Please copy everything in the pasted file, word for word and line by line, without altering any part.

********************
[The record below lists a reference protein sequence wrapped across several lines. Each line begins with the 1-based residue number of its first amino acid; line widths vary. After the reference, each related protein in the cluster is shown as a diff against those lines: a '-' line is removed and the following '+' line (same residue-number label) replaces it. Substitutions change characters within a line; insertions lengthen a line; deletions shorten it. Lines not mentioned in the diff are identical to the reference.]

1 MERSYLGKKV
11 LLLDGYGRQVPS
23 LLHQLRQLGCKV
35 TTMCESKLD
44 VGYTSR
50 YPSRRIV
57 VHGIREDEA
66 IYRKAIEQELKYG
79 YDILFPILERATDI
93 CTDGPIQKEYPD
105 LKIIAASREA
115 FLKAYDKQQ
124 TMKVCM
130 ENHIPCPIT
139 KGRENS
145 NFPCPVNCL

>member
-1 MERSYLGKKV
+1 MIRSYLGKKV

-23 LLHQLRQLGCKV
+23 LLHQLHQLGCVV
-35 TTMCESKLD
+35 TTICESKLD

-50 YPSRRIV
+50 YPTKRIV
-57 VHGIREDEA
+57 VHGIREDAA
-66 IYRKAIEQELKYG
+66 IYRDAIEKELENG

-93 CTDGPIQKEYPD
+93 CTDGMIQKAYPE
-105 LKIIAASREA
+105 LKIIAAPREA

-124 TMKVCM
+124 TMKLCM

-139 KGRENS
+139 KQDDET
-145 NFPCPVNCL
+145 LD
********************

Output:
[The record below lists a reference protein sequence wrapped across several lines. Each line begins with the 1-based residue number of its first amino acid; line widths vary. After the reference, each related protein in the cluster is shown as a diff against those lines: a '-' line is removed and the following '+' line (same residue-number label) replaces it. Substitutions change characters within a line; insertions lengthen a line; deletions shorten it. Lines not mentioned in the diff are identical to the reference.]

1 MERSYLGKKV
11 LLLDGYGRQVPS
23 LLHQLRQLGCKV
35 TTMCESKLD
44 VGYTSR
50 YPSRRIV
57 VHGIREDEA
66 IYRKAIEQELKYG
79 YDILFPILERATDI
93 CTDGPIQKEYPD
105 LKIIAASREA
115 FLKAYDKQQ
124 TMKVCM
130 ENHIPCPIT
139 KGRENS
145 NFPCPVNCL

>member
-1 MERSYLGKKV
+1 MIRSYLGKKV

-23 LLHQLRQLGCKV
+23 LLHQLHQLGCVV
-35 TTMCESKLD
+35 TTICESKLD

-50 YPSRRIV
+50 YPTKRIV
-57 VHGIREDEA
+57 VHGIREDAA
-66 IYRKAIEQELKYG
+66 IYRDAIEKELENG

-93 CTDGPIQKEYPD
+93 CTDGMIQKAYPE
-105 LKIIAASREA
+105 LKIIAAPREA

-124 TMKVCM
+124 TMKLCM

-139 KGRENS
+139 KQDDET
-145 NFPCPVNCL
+145 LD